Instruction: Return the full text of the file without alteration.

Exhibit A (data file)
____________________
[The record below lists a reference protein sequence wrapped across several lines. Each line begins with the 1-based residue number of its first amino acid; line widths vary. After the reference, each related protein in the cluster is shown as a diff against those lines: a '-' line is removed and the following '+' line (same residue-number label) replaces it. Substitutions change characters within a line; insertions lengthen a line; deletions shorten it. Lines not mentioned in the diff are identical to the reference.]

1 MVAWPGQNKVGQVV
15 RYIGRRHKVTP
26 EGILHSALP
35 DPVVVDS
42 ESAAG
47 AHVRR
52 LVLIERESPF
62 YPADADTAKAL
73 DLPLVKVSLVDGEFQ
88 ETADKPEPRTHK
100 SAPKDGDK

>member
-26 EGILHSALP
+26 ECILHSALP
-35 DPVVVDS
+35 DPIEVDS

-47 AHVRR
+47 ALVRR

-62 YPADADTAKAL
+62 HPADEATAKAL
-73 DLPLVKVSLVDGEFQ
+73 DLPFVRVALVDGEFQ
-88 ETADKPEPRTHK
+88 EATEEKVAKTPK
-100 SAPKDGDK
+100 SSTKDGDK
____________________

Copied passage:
[The record below lists a reference protein sequence wrapped across several lines. Each line begins with the 1-based residue number of its first amino acid; line widths vary. After the reference, each related protein in the cluster is shown as a diff against those lines: a '-' line is removed and the following '+' line (same residue-number label) replaces it. Substitutions change characters within a line; insertions lengthen a line; deletions shorten it. Lines not mentioned in the diff are identical to the reference.]

1 MVAWPGQNKVGQVV
15 RYIGRRHKVTP
26 EGILHSALP
35 DPVVVDS
42 ESAAG
47 AHVRR
52 LVLIERESPF
62 YPADADTAKAL
73 DLPLVKVSLVDGEFQ
88 ETADKPEPRTHK
100 SAPKDGDK

>member
-26 EGILHSALP
+26 ECILHSALP
-35 DPVVVDS
+35 DPIEVDS

-47 AHVRR
+47 ALVRR

-62 YPADADTAKAL
+62 HPADEATAKAL
-73 DLPLVKVSLVDGEFQ
+73 DLPFVRVALVDGEFQ
-88 ETADKPEPRTHK
+88 EATEEKVAKTPK
-100 SAPKDGDK
+100 SSTKDGDK